When Perspectives Must Be Fact

I appreciate this op-ed piece the other day on the confusing nature of science and those who insist that it is not confusing.  

It is popular to portray complex issues as very simple ones and to villify those who disagree with your particular position as evil or stupid or both.  It is not a tactic reserved for one color of the political spectrum, or even just the political spectrum.  But the tide today seems rolling in favor of those who see humankind as the problem to be solved, and the ultimate source of the solution all in the same bundle.  Science is the religion they trust to provide the answers.  And if reality doesn’t always match up with expectations, this simply is all the more reason to have faith that science is right.  
Science is a wonderful thing and it has provided a lot of good and has sometimes had some rough shakes along the way.  But it is by no means insulated as an art or as individual practitioners thereof from dishing out the same rough treatment using the same methodologies as those it might have suffered from in the past.  
Even good ideas, or what appear to be good ideas, can be more complicated than they are popularly portrayed, ultimately doing a disservice to scientific endeavors.  And a lot of people are enlisted to push the message of scientific faith while at the same time omitting or being ignorant of a lot of the factors involved.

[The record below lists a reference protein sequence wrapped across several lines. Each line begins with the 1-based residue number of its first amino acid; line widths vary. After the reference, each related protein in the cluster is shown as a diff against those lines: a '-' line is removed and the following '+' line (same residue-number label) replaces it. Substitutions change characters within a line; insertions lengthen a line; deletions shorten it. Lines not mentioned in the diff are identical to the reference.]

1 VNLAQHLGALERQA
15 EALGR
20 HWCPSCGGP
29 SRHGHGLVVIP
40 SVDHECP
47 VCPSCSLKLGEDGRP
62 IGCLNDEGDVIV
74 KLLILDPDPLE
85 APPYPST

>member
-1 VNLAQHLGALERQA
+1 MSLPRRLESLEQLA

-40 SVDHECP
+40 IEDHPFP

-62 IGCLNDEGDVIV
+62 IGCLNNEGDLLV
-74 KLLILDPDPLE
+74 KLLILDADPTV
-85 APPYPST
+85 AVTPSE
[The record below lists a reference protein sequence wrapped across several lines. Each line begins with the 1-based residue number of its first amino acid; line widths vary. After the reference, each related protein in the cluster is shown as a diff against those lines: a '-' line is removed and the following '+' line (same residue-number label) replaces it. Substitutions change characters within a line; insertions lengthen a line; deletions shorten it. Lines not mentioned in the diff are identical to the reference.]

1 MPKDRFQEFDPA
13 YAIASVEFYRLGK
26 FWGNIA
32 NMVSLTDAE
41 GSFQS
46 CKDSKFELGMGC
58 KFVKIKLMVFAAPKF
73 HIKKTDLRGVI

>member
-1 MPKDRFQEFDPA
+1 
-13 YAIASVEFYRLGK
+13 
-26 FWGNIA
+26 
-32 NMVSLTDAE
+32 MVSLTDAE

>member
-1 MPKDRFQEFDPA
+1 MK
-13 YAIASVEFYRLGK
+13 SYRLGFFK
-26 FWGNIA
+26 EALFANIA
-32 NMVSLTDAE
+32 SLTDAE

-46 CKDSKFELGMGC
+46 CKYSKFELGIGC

I enjoy Penn & Teller’s irreverent form of magic.  But videos like this one (beware, harsh language) aren’t overly helpful in the continued quest for greater understanding that science purports to be about.  Rejecting the claims of those who disagree with you out of hand doesn’t inform debate.  It doesn’t contribute to anything other than polarizing people in support or opposition to a position that is more complicated (as per the essay above) than most people realize.  
The video makes a point.  But it makes the point with no nuance.  No acknowledgement of a myriad of factors that might influence the data – both in support of or against their position.  There are assumptions that all vaccines are created equally and equally effectively.  There is no acknowledgement that many of the vaccines now presumed to be necessary are for things that are not, by and large, fatal or life-threatening.  There is no treatment of the issue of how many different vaccinations children receive, and how early and how closely together (oftentimes in the same injection).  There is no discussion of the longevity of these vaccines or their possible long-term effects.  
It doesn’t mean that vaccines might not be a good thing.  But to shut down discussion of any kind as stupid and ignorant is not a benefit ultimately even to those who support vaccines.  

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